Donald Trump’s bluster at the NATO summit only has to do with money, not whether the alliance serves any genuine security purpose, says Jonathan Marshall. […]
Despite Trump’s confrontational bluster, he joined other NATO leaders in signing off on their previously drafted summit declaration, including measures to upgrade alliance readiness and capabilities in Europe, create new NATO commands in Germany and the United States, promote cybersecurity, and train security forces in Iraq.
The declaration includes a plan by U.S. Defense Secretary James Mattis for NATO to assemble 30 land battalions, 30 air squadrons and 30 combat vessels capable of deploying in 30 days or less by the year 2020, to defend against a supposed threat from Russia. Moscow sees the plan instead as an offensive provocation. […]
Trump’s attacks on NATO—full of misinformation and distortions—have distracted critical attention from legitimate issues about the alliance. What is its mission in the years since the fall of the Soviet Union? Quite apart from the question of cost sharing, does it advance U.S. security and political interests? Could it be replaced without jeopardizing democracies on both sides of the Atlantic?
In the wake of Trump’s attacks, defenders of NATO have tried to educate Americans about its value. (One writer for The Daily Beast associated the alliance with “the greatest achievement of American history.”) What’s most notable, however, is how unconvincing these defenses are.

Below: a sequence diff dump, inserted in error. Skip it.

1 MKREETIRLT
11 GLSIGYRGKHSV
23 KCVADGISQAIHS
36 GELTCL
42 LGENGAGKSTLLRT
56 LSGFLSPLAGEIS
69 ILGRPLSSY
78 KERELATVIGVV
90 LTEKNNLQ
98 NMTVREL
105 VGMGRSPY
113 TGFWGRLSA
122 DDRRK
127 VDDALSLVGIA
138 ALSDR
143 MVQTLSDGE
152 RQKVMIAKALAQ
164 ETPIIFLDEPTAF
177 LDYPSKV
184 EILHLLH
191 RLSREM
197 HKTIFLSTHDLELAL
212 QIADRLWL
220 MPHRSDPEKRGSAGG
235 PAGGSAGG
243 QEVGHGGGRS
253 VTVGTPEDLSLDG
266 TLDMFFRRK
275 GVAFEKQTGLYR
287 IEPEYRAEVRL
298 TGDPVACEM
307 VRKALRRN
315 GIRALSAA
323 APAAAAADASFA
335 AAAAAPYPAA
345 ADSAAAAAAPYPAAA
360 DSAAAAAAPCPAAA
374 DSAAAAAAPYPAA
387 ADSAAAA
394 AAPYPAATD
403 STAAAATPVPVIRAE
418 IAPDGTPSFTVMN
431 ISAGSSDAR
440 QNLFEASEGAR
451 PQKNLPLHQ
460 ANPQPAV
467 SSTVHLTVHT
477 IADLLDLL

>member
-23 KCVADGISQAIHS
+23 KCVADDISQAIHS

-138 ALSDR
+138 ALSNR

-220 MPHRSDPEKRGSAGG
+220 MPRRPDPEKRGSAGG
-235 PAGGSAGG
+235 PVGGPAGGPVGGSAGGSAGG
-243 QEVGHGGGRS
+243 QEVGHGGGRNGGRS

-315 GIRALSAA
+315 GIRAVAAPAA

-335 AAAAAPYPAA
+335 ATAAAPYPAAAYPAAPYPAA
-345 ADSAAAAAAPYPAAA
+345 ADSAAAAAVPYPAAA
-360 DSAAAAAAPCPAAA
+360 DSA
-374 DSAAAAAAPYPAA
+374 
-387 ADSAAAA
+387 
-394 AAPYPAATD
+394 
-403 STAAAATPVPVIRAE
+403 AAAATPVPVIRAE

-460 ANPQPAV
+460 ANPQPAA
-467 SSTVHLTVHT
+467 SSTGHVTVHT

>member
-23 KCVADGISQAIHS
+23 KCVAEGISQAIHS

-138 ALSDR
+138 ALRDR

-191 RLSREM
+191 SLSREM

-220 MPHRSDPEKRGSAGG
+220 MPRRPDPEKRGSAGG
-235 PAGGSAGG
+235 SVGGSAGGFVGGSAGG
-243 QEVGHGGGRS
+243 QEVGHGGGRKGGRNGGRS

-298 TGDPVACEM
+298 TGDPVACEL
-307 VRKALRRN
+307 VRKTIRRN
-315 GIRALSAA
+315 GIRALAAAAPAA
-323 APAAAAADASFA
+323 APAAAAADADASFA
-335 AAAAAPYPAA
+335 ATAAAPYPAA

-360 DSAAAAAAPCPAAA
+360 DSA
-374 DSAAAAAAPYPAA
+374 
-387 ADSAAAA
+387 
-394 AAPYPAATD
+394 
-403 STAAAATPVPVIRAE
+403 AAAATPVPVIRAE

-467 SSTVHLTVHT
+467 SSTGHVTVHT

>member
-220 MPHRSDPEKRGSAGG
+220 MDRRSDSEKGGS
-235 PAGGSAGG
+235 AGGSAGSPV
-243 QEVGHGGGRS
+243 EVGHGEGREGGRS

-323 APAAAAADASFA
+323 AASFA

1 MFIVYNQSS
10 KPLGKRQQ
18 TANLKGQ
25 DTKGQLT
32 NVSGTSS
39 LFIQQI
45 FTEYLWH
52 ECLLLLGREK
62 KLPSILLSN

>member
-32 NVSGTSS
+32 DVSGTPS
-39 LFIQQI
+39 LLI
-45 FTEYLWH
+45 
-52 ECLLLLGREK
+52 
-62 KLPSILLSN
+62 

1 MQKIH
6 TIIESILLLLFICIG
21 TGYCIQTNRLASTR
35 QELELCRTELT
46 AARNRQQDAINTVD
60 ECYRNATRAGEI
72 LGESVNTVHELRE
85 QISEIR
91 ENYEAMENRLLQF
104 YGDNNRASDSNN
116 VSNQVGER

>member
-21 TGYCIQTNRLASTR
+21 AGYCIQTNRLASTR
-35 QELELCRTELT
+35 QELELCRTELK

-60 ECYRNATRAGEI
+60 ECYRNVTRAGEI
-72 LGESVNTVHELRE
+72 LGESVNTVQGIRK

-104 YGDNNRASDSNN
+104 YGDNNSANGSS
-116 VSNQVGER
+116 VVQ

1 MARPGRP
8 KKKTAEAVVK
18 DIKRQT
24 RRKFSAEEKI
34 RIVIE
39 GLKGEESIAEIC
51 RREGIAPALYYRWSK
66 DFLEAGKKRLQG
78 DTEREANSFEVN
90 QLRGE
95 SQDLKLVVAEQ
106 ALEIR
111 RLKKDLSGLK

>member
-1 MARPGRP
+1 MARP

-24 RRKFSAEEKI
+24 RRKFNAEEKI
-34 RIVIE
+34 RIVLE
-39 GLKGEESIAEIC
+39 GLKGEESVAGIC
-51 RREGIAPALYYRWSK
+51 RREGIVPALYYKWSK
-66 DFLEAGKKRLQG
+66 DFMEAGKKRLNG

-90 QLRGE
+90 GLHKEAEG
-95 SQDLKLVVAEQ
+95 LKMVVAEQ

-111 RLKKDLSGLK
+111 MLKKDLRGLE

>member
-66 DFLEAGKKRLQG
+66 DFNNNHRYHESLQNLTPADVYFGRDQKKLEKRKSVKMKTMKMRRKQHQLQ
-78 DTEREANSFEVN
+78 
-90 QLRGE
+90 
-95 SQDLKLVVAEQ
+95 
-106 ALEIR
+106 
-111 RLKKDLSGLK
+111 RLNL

TheNew York Times, for example, declares that NATO’s worthy “new purpose” in the post-9/11 era has been “helping the United States fight terrorists in Afghanistan, Iraq, Africa and elsewhere.” These interventions outside of NATO territory have all been violations of Article 6 of NATO’s charter, which only authorizes military activity inside member states.
Quite forgotten are previous editorials condemning “deluded thinking about what could be accomplished” if NATO committed more troops to Afghanistan after more than 16 years of war, acknowledging that “the Iraq war was unnecessary, costly and damaging on every level,” and lamenting the many costs of “America’s Forever Wars” in Africa and other theaters since 2001.
From those perspectives, NATO’s support for reckless U.S. interventions abroad should be considered a bug to be erased, not a feature to boast about. And that’s without even considering the disastrous fallout from NATO’s mendacious attacks on Libya, which left that country a failed state, drove jihadists into Syria, unleashed terrorism in Western Europe, and produced a tidal wave of refugees that put the future of the Europe Union at risk. Läs artikel